Luke’s back-end capstone is an inventory management platform created with React, React-Native, Node.JS/Express, and Postgres. The mobile app (React-Native) allows a user to scan products and upload the information to review and edit in a table format on the web app (React). The user can also add products through the Amazon Product Advertising API on the web app. Luke liked working with React and making a project that had some cross-platform functionalities.

Luke enjoys managing data with a front-end that doesn’t interfere with what the user sees. He is currently working on version two of his back-end capstone and learning Ruby.

Listen to Luke’s interview with Clark Buckner about his capstones and check out Luke’s profile.

Michael Tambornino

Michael TamborninoMichael was a solar technician and was ready for a job where he could stay engaged. He discovered, “there is a career where you are constantly learning, growing, and being challenged.” That career? A software developer. Michael had heard great things about NSS from others who had attended the program. He shared, “I loved the vibe and energy I felt when I visited for my interview.”

Michael’s favorite part of the six-month bootcamp? Getting stuck on something.

I always made the largest leaps in learning and comprehension when I had to figure out a problem, either with classmates, teachers, or on my own.

Most fantasy football decisions come down to deciding between two players, so Michael created his front-end capstone to compare two players side-by-side. The app, called Juxtaposition, pulls all of the data together in one place so the user can make an informed decision and hopefully win their league. The app uses multiple APIs, including the NFL API, to pull player stats and was built with JavaScript, AngularJS, ChartJS, jQuery, and Materialize CSS.

Michael is also a freelance musician and studied voice in college, so when it came time to plan his back-end capstone, he wanted to create something music related. Ensemble, is a social media app that brings freelance professional musicians together. Ensemble is a mashup between Linkedin and Craigslist and allows musicians to connect and facilitate collaborations. Users can search for fellow local musicians and invite them to a gig. Ensemble is a full-stack web app built with Node.JS, Express, AngularJS, Bootstrap, PostgreSQL, and Knex/Bookshelf ORM.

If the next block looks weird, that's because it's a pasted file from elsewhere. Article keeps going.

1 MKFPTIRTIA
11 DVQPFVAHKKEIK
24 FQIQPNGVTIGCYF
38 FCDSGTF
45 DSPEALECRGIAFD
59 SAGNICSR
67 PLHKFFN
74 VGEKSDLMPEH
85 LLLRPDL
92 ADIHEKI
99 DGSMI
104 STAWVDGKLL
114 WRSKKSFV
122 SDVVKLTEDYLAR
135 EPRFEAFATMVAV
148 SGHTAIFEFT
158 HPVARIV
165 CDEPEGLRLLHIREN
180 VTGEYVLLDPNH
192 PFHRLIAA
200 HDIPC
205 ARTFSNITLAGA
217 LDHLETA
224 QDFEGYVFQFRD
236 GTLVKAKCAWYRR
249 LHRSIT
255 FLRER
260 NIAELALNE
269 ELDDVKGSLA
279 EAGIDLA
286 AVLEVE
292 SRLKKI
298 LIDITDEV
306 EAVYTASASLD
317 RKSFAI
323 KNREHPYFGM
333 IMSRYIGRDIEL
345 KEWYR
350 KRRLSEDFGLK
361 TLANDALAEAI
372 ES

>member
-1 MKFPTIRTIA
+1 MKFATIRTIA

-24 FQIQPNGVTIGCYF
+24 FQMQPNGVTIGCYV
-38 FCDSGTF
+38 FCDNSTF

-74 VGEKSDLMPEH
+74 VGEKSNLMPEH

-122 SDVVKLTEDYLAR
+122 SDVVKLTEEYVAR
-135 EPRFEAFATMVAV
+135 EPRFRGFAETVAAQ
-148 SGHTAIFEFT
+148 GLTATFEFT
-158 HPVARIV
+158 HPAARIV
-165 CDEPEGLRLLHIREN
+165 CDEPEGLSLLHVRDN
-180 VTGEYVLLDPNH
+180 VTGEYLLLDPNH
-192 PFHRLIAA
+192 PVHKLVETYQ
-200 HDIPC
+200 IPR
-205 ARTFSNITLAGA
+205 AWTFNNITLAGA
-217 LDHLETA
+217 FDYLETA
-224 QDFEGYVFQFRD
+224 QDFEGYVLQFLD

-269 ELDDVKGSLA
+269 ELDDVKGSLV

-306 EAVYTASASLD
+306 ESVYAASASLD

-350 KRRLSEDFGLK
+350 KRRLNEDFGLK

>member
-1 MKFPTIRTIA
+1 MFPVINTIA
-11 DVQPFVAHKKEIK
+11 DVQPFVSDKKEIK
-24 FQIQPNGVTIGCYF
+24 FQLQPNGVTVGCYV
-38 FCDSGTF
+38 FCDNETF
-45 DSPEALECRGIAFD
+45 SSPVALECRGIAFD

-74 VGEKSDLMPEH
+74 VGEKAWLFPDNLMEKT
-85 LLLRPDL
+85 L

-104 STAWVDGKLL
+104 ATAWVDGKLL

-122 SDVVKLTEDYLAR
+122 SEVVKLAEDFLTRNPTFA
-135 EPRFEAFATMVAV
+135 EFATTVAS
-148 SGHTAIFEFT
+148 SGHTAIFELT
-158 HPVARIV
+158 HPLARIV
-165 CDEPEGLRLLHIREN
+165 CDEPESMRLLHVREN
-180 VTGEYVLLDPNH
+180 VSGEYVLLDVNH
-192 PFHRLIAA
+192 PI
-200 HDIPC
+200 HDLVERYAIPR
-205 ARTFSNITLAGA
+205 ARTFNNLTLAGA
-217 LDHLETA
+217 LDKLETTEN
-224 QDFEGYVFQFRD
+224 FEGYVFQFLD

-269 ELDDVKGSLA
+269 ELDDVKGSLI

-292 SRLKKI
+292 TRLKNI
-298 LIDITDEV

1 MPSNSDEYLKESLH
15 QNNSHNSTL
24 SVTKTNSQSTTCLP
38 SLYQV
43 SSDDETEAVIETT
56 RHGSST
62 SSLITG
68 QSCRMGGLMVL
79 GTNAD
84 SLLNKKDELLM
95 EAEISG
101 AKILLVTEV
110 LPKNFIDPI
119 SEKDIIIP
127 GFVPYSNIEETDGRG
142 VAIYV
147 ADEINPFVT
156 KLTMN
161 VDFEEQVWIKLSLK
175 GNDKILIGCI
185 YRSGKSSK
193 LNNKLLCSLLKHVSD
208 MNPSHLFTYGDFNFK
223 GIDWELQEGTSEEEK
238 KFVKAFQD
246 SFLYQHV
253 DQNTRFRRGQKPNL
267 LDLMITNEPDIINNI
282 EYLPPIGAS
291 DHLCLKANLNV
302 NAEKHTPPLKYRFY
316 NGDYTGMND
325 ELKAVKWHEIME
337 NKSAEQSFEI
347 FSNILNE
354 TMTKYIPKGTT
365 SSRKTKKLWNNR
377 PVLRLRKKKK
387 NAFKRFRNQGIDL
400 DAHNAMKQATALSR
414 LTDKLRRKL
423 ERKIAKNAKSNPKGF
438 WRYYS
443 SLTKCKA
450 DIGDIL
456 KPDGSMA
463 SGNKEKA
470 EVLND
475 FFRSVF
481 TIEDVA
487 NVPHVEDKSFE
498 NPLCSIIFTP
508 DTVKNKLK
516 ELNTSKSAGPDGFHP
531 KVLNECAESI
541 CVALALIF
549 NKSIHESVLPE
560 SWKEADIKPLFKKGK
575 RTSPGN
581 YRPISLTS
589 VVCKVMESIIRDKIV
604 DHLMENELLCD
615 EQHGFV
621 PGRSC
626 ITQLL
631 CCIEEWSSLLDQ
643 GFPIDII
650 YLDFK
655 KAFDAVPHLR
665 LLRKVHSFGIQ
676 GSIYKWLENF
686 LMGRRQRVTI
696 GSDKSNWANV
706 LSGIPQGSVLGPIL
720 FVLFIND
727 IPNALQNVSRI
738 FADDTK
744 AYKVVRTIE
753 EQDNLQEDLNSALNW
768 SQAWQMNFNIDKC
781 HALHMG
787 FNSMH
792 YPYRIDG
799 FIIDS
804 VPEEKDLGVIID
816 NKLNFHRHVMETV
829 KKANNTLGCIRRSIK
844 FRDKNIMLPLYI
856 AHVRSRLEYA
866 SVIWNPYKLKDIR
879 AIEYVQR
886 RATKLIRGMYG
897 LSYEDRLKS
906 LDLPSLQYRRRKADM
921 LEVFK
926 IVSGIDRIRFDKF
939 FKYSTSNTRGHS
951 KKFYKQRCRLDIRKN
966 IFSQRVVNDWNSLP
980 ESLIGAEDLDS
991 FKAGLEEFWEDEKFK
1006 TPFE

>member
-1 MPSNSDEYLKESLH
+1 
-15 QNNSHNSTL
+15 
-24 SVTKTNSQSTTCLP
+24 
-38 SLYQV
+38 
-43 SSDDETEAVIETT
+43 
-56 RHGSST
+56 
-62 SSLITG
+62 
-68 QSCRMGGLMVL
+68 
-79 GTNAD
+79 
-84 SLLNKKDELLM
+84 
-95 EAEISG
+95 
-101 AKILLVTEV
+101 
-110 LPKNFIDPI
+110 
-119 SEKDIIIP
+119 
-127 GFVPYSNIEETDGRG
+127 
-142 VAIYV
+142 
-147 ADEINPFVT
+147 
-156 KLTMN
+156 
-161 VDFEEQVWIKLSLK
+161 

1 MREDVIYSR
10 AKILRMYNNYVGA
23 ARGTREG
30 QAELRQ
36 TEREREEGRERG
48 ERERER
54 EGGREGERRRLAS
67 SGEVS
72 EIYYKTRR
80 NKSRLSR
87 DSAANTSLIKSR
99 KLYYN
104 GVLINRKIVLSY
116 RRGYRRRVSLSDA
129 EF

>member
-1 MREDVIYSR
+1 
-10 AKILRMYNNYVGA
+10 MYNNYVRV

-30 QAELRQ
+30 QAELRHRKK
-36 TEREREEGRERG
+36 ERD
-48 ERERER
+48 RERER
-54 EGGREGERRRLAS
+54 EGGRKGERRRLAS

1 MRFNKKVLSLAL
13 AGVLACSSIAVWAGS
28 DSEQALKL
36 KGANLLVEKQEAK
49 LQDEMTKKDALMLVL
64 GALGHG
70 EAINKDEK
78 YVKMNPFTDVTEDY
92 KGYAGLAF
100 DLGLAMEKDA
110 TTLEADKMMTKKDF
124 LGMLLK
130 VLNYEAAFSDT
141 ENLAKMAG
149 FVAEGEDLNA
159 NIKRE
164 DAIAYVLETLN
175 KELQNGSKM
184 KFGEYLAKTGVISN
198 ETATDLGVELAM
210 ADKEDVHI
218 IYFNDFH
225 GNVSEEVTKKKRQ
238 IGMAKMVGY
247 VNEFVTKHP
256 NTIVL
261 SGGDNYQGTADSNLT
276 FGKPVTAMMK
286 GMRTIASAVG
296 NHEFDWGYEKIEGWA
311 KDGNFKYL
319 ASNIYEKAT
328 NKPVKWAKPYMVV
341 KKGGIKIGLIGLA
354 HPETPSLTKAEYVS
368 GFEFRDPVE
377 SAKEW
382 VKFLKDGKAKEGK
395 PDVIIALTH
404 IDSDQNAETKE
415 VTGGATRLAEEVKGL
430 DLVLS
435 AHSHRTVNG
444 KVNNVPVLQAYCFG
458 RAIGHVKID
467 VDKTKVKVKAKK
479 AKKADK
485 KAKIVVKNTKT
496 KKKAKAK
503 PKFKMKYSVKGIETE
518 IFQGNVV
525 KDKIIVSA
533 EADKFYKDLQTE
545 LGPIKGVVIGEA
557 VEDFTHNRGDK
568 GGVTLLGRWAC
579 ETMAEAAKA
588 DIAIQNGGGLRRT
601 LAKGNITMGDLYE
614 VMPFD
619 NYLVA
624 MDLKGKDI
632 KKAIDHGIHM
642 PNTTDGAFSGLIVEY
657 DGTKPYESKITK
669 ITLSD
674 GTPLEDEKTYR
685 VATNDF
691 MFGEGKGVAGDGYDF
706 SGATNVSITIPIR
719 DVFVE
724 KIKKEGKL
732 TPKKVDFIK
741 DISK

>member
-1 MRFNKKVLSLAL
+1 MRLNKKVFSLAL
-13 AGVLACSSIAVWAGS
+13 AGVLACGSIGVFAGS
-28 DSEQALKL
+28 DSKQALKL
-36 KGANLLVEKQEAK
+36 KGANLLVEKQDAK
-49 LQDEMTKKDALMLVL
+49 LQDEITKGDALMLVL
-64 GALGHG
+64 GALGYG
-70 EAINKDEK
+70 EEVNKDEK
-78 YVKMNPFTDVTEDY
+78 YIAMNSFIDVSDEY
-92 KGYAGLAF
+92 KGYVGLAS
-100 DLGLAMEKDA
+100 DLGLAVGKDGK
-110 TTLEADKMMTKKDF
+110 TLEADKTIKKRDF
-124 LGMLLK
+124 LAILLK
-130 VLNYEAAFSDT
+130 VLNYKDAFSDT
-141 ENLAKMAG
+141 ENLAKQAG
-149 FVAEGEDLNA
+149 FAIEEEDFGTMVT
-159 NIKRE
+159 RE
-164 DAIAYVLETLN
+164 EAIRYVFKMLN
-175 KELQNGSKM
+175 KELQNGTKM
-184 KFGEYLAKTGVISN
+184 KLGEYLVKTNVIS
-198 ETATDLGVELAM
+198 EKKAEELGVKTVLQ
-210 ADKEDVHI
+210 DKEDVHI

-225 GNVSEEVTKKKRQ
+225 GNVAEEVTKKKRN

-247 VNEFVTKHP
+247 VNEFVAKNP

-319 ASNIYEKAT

We have a lot of musicians come through bootcamp. In sharing about the connection between music and development, Michael said that software development is all about languages. And music is a language. It both software development and music, you use the tools at your disposal to express different things. In coding that’s the various languages, syntax, and expressions. In music, it’s different instruments, which can be altered to make different sounds, or played with different expressions.

Michael is currently learning React and further studying Node on a deeper level. He’s also strengthening his JavaScript skills with Code Wars, You Don’t know JS, and Wes Bos courses.

Listen to Michael’s interview with Clark Buckner about his experience at NSS and check out Michael’s profile.

James, Luke, and Michael have found a career that will give them the mental challenge they’ve been seeking. There will always be new languages and technologies to learn.

Are you having trouble deciding if you want to shift to a new career? Check out the book Mindshift which is recommended by our founder, John Wark.

Be sure to listen to all of the graduates talk to our friend, Clark Buckner, about their journey into development and about their experience at NSS.

Check out all of the recent grads on the Cohort 17 class website.

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Topics: Student Stories, Hiring?